that is the origin of these rituals. For example, while many people
today hang on the superstition that to walk under a ladder will
bring bad luck, very few realize that this superstition originated
from a menstrual taboo (Delaney, Lupton and Toth, 1976). In medieval
times, there was a belief that if someone was to walk beneath
a menstruating woman (i.e. under a bridge, under a window, etc.),
some of her blood or mana (negative energy) could fall
on the person below, thus causing bad luck to befall the person.
many traditional cultures, it is believed that menstruation is
a sign of readiness for childbearing (Montgomery, 1974: 143) that
focuses on the positive aspects of menstruation. Some cultures,
such as Lepcha, the Pukapukans, the Tanala
and the Ashanti believe that to some degree menstrual blood
itself plays a role in conception and formation of the child (Montgomery,
1974: 158). However, in the Western medicalized view of menstruation,
it is generally viewed in a much more negative light, as a failure
to become impregnated.
concept of menstrual blood as evil is strongly associated with
patriarchal cultures. Men fear and are in awe of this cyclic bleeding,
recognizing that it is associated with cosmic, and specifically
lunar rhythms. The bleeding is especially awesome to men insofar
as its agents do not die; further, men sense that it is associated
with the ability to give and take away life. As a response to
this experience, which is entirely alien to men, they suppress,
isolate, control and even kill the women who bleed (Taylor, 1988).
their book The Wise Wound, Penelope Shuttle and Peter Redgrove
(1978) go so far as to assert that the fear and awe of menstruation
was partly what led to the persecution of thousands of women during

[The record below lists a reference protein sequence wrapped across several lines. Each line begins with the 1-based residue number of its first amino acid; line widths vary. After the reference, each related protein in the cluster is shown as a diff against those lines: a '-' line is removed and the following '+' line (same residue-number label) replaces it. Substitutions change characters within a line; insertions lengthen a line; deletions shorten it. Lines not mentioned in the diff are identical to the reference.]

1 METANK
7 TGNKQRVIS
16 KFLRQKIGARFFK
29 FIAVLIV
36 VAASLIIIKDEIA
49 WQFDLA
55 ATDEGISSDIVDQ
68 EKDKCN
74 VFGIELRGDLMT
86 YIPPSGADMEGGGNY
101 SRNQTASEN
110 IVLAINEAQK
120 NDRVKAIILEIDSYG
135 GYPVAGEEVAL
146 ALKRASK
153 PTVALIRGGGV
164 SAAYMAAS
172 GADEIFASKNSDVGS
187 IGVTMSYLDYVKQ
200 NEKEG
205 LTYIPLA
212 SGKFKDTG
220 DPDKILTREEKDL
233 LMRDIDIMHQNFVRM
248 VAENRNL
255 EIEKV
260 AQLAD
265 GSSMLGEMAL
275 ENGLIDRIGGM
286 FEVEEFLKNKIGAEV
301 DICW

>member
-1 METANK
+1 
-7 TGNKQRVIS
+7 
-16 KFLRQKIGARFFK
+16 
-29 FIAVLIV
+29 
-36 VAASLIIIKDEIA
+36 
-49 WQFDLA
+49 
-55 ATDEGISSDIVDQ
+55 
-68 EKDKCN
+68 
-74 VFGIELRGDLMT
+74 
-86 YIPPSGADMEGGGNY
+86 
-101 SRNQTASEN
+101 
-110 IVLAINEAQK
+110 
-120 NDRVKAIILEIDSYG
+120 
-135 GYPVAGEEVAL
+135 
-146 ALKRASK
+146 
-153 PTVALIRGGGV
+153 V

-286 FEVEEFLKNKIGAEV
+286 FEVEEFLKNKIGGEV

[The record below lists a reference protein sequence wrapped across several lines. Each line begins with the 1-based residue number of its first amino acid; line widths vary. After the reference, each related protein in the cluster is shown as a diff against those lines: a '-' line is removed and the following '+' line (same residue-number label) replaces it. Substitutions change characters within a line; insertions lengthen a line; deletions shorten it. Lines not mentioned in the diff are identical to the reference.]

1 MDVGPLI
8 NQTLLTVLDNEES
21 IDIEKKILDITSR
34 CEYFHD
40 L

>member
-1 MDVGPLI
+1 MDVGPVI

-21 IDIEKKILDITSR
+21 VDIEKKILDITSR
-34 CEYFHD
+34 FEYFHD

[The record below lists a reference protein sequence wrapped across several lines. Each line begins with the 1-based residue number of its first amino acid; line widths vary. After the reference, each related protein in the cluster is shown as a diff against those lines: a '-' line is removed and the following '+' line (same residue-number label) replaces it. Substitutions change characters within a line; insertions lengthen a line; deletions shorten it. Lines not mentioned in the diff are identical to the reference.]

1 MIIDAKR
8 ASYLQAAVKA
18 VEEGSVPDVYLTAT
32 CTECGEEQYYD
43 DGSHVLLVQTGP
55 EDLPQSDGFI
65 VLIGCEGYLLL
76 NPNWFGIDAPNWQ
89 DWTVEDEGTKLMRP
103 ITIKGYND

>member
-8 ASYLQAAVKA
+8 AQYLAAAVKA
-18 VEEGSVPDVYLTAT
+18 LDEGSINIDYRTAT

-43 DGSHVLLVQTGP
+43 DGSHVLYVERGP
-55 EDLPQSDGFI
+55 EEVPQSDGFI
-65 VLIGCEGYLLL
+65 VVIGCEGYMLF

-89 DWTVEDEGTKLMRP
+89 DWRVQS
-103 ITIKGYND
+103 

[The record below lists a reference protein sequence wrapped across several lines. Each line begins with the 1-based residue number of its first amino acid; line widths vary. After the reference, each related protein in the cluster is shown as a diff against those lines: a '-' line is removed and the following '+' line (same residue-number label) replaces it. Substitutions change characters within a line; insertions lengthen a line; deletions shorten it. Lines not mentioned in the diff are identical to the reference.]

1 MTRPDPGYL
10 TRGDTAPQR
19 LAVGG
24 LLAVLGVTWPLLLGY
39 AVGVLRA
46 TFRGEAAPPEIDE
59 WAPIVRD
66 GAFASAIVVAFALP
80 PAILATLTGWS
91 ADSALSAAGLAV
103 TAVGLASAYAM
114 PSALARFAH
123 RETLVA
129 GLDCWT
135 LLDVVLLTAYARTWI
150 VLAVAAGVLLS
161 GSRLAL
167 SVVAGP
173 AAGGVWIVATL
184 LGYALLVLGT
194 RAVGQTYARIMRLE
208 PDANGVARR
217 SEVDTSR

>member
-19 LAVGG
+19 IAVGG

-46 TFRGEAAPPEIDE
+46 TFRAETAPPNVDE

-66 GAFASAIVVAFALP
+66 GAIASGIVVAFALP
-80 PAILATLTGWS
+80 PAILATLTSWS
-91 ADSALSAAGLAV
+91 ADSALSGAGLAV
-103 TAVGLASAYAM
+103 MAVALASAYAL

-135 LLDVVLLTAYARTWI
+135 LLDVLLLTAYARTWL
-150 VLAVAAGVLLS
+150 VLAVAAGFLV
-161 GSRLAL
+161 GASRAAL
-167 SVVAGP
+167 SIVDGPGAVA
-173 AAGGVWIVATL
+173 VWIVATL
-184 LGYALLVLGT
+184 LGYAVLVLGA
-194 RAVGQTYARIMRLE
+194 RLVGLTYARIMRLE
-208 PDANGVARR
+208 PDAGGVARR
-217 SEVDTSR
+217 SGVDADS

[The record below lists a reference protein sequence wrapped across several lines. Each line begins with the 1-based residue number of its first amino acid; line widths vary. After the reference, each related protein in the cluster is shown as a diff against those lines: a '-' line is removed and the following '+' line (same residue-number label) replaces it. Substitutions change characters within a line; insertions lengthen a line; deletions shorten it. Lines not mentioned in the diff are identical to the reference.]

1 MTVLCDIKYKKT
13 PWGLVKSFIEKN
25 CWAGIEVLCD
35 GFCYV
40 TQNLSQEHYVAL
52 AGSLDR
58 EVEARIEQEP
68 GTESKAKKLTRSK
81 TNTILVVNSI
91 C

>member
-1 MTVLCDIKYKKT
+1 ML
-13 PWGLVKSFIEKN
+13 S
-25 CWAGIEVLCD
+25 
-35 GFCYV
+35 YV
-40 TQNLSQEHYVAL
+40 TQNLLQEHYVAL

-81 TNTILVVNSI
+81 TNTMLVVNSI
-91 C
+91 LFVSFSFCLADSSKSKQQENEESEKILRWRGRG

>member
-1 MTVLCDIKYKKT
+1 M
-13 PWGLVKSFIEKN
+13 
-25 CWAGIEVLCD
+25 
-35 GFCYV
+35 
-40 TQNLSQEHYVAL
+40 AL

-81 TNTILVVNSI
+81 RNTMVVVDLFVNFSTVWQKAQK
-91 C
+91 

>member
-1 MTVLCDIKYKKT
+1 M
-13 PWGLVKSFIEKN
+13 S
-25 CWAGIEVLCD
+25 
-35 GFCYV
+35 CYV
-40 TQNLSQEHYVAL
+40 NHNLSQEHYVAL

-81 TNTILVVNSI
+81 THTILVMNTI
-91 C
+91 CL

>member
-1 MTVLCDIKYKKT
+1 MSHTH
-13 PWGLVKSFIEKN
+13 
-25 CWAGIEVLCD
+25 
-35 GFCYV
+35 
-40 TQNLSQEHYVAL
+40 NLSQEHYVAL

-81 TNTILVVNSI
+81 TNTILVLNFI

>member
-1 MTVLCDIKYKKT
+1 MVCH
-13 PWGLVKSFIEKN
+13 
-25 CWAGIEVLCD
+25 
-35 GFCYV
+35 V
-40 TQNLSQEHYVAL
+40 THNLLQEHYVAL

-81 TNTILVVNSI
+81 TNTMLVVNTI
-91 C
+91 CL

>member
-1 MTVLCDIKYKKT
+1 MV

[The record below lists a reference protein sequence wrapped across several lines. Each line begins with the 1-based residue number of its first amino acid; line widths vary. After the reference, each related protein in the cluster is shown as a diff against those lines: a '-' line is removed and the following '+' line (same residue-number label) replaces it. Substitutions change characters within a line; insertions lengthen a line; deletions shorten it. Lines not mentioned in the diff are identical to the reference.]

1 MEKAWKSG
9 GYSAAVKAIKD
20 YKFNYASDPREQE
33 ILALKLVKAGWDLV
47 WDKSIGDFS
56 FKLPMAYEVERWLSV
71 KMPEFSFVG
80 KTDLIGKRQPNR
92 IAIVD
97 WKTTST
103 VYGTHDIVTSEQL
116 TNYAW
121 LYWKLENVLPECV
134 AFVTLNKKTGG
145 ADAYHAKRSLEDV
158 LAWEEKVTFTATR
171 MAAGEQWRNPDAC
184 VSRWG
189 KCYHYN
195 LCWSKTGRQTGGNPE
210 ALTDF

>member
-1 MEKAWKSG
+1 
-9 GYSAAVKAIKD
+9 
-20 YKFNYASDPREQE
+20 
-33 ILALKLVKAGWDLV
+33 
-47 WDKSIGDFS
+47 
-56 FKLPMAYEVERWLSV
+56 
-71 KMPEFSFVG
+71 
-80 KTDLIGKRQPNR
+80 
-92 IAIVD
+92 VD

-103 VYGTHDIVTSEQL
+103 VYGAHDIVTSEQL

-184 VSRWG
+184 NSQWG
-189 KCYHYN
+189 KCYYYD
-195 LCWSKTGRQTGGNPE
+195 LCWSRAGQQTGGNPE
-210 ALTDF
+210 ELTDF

the great "witch trials" of the 15th, 16th and 17th
likely that the persecution of witches in the Middle Ages
was an enormous menstrual taboo. How strange and pitiful
it is that of all the ways it is possible to execute a person,
those that were chosen by the witch-persecutors observe
the one law: thou shalt not spill a witch's blood.
The reason? The power was in the blood. (p. 62).
negative ideology surrounding menstruation can also be seen in
the type and amount of research that has been done on menstruation.
Research done in the past was often conducted with a preconceived
bias against menstruation held by the researcher. For example,
in 1924, David Macht conducted experiments, which allegedly showed
the existence of menotoxins in menstrual blood, which destroyed
plant life. This research, however, has never been replicated,
and in fact, in an attempt to replicate this experiment, researchers
in 1934 found that non-menstruating women give off more of these
toxins then menstruating women do (Taylor, 1988). Despite this,
Macht's original research is still used as a basis in some current
research. Another problem with research on menstruation is that
most of the research done up to this point has focused on the
physical and emotional symptomology in relation to cyclic hormonal
changes. The research regarding pre-adolescent and early adolescent
girls' response to the experience of menstruation has been particularly
limited (Williams, 1983). The research that has been conducted
is inconclusive and in conflict. While some research indicates
that postmenarcheal girls are at ease with the experience of menstruation,
other research indicates that postmenarcheal girls feel more negatively
toward menstruation than premenarcheal girls (Williams, 1983).